This past Friday, June 24, same-sex marriages were made legal in New York, continuing conversations in the media and within many homes about the subject. While some are celebrating and making wedding plans others are protesting, as the hot political debate continues. The notion of being Black and openly gay—especially in the entertainment industry—remain controversial and traditionally hush-hush, with many artists choosing to remain in the closet. In light of Black Enterprise’s upcoming Black & Gay in Corporate America cover story [on stands July 19] and BlackEnterprise.com’s continued Black Music Month coverage, we’ve highlighted a few celebrity entertainers who are out and proud. —Janell Hazelwood
Drag queen performer RuPaul got his start as an underground entertainment sensation on the New York and Atlanta club scenes in the ’80s and ’90s. The glam diva has gone on to become a multimedia superstar, blazing a trail with top Billboard hits that led the house dance craze of the ’90s. Touted as the “first drag queen supermodel,” RuPaul is famously known as the glam face of MAC cosmetics, as well as host of Logo TV’s top-rated reality show RuPaul’s Drag Race.
Gospel singer Tonex has always been known as a game changer, infusing hip-hop and R&B grooves in his music. He also made a groundbreaking move last year, speaking publicly about being homosexual, and becoming the first openly gay gospel artist. Facing much public scrutiny upon coming out, the pastor and musician advocates acceptance and love, while continuing to speak out against homophobia in the church.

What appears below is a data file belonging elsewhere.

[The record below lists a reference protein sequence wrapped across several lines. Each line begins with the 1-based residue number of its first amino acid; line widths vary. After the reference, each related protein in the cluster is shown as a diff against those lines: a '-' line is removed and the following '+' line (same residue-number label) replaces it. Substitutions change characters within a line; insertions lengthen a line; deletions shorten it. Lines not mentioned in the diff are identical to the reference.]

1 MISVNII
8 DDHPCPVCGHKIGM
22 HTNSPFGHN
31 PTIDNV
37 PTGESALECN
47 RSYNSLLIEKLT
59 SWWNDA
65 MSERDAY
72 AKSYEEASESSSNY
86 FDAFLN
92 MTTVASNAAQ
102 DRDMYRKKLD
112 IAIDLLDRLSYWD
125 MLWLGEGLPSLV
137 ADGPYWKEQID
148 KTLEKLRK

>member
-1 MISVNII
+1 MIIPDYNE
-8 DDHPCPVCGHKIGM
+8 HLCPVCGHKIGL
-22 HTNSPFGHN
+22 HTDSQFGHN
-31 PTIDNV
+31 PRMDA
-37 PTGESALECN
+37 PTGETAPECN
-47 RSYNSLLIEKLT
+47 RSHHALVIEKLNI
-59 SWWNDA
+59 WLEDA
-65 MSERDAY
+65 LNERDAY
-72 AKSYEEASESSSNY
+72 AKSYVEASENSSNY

Grammy-nominated and critically acclaimed singer, Meshell NdegeOcello, saw Billboard chart success in the early and mid ’90s with her soul and funk-infused songs. The multitalented musician, who has reportedly been pegged as the “angry, Black, gay person,” has never been shy about advocating for equal rights both in her personal life and in her music.
Comedian and show host Wanda Sykes is a Hollywood veteran, having appeared in hit films such as Nutty Professor 2: The Klumps. The actress was a vocal opponent of California’s Proposition 8, which prohibits gay marriages in the state, and went public about her same-sex marriage at a 2008 Las Vegas rally. She was also the first openly gay performer at the White House Correspondents Dinner in 2009.